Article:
What makes Hawaii home for Obama? Seven ways he's enjoying vacation.

The first family is wiling away the holiday season in President Obama's native Hawaii. On the vacation docket: golf, snorkeling, and a 'quiet timeout.'

Jacquelyn Martin/AP
First lady Michelle Obama hugs Admiral Samuel Locklear III, commander of US Pacific Command, with daughters Sasha (l.) and Malia (far r.) and President Obama as the first family arrives at Pearl Harbor, Hawaii, to begin their family vacation Friday.

Some presidents like variety in their vacations, and some, like President Obama, are creatures of habit: summers on Martha’s Vineyard and Christmas and New Year's in his home state of Hawaii.

This year, the president is spending his sixth holiday season in as many years in office on the Hawaiian island of Oahu, accompanied by his wife Michelle, daughters Malia and Sasha, and their two Portuguese water dogs, Bo and Sunny.

Before he left on his vacation, Mr. Obama said he was looking forward to a “quiet timeout.” Some years he delayed and even returned from vacation to deal with national crises. So far this year, he's been able to deal with issues from Hawaii, for instance, on Tuesday welcoming Sony's release of the movie "The Interview." 

Sen. Brian Schatz (D) of Hawaii once said that returning to the president's birthplace and scene of his growing up years gives Obama “a sense of normalcy, even within his security bubble.”

A big part of ease and normalcy is returning to the things you love. Here are seven favorites of the vacationing president:

Beachside home. The Obamas have become attached to a beachside vacation rental in Kailua, the upscale neighborhood on Oahu’s east shore. The home, which rents for $3,500 a day, opens up to a private white-sand beach and turquoise water.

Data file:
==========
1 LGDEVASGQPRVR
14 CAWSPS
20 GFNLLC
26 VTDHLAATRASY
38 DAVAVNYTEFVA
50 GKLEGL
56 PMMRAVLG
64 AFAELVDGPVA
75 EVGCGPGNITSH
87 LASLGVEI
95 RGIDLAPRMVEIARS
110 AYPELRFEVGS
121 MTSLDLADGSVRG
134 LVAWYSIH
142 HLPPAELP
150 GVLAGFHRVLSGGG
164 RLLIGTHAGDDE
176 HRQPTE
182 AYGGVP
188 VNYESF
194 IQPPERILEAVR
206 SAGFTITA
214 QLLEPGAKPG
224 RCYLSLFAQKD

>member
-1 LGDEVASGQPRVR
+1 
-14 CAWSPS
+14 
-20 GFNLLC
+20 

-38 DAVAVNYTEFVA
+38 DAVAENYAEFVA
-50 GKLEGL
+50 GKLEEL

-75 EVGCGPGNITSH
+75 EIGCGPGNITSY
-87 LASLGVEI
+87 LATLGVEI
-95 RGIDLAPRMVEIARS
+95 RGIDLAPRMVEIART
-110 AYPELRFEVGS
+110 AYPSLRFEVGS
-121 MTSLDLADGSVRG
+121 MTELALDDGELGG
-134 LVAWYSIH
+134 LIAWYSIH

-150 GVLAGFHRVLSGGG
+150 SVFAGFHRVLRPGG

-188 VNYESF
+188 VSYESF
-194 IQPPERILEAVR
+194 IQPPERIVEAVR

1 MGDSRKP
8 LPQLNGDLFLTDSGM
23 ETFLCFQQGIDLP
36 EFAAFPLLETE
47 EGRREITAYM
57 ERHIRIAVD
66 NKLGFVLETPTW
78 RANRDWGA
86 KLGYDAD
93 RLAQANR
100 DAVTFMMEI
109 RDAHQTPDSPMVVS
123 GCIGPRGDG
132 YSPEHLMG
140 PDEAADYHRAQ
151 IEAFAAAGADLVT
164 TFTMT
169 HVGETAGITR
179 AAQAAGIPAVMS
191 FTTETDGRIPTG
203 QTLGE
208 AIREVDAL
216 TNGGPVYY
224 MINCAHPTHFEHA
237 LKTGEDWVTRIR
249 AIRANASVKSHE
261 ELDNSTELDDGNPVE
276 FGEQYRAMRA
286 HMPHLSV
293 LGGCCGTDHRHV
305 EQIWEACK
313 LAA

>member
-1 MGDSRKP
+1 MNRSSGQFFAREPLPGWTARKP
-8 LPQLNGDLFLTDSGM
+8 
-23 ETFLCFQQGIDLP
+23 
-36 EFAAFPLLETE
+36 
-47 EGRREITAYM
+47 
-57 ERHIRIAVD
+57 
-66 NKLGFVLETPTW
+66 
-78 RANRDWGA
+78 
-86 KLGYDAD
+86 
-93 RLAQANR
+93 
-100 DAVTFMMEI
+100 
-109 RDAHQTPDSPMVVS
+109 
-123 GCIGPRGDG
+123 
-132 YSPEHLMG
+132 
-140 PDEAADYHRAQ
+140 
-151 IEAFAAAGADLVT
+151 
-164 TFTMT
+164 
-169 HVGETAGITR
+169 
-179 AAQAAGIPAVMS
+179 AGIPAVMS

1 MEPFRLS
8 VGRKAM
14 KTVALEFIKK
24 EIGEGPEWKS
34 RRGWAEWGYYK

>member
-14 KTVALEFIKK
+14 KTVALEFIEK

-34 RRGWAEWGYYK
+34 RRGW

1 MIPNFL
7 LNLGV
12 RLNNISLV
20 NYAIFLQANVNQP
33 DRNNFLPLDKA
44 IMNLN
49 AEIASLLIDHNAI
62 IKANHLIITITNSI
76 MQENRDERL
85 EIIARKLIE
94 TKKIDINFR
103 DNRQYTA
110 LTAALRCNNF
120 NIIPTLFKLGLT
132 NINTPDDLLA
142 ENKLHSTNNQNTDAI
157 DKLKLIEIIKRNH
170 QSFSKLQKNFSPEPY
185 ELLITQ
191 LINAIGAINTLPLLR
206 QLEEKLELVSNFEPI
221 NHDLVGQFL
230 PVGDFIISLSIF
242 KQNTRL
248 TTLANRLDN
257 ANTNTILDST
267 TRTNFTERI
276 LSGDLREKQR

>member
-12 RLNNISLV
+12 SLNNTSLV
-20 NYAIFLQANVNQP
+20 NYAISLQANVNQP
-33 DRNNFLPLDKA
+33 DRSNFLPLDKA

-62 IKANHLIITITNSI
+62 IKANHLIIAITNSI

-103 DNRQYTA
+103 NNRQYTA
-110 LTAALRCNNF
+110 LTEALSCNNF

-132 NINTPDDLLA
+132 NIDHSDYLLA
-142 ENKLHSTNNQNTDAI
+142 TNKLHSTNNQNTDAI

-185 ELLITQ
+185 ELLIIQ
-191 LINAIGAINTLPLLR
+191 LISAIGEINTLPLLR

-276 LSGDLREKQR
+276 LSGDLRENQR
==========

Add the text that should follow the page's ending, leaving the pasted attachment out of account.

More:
Golf.  On Day 1, Obama was out on the links. He’s an avid golfer and a favorite place to golf with friends is Kaneohe Klipper Golf Course at the Marine Corps Base Hawaii. It offers views of both the mountains and the ocean, is close to first family’s vacation rental home, and you can’t beat the privacy. Last year, he played golf nine out of 15 days.

Gym. Like his wife, the president likes his workout. He starts the mornings early at the gym – again, at the Kaneohe Marine Corps Base. But he doesn’t get there every day. Last year, he made it to the gym about half the time.

Beach. The Obamas have already had an outing with friends to the beach, enjoying the seclusion of the white sands at Bellows Air Force Station in Waimanalo. The gentle waves are good for boogie boarding, and swimming at a military base keeps the first family far from the prying eyes of photojournalists – and it means the Secret Service doesn’t disrupt public life.

Eats. The president is likely to stop off at Island Snow, a “shave ice” and surf shop in Kailua. Shave ice is the island version of a snow cone, and Obama – and his daughters – love the flaky ice shavings and syrupy flavors, many of which are locally made. The president’s cone of choice – a combo of lemon-lime, cherry, and passion-guava – is dubbed the “Snowbama.” The first family also dines at their favorite restaurants, including Alan Wong's, Morimoto Waikiki and Nobu Waikiki.

Family. Vacations are an opportunity for quality time with family, or “ohana” in Hawaiian. The president and his family have enjoyed hiking, snorkeling at Hanauma Bay’s living coral reef, and the Honolulu Zoo. Ohana also means regular dinners with the president’s half-sister, Maya Soetoro-Ng, who lives in Hawaii, and visits to the Punchbowl Cemetery, where Obama’s maternal grandfather, World War II veteran Stanley Dunham, is buried.

Service members. For Obama, it wouldn’t be Christmas without visiting with troops to thank them for their service and wish them ''Mele Kalikimaka,'' Hawaiian for Merry Christmas.

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